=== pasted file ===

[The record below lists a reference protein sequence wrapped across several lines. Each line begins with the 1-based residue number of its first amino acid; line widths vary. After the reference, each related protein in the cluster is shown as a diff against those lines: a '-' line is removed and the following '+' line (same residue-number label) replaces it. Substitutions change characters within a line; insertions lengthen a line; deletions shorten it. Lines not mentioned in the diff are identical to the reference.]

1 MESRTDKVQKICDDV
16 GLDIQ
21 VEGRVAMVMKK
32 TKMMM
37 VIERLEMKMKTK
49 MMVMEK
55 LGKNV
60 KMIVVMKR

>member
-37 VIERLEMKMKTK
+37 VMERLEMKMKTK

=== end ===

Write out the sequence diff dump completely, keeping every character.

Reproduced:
[The record below lists a reference protein sequence wrapped across several lines. Each line begins with the 1-based residue number of its first amino acid; line widths vary. After the reference, each related protein in the cluster is shown as a diff against those lines: a '-' line is removed and the following '+' line (same residue-number label) replaces it. Substitutions change characters within a line; insertions lengthen a line; deletions shorten it. Lines not mentioned in the diff are identical to the reference.]

1 MESRTDKVQKICDDV
16 GLDIQ
21 VEGRVAMVMKK
32 TKMMM
37 VIERLEMKMKTK
49 MMVMEK
55 LGKNV
60 KMIVVMKR

>member
-37 VIERLEMKMKTK
+37 VMERLEMKMKTK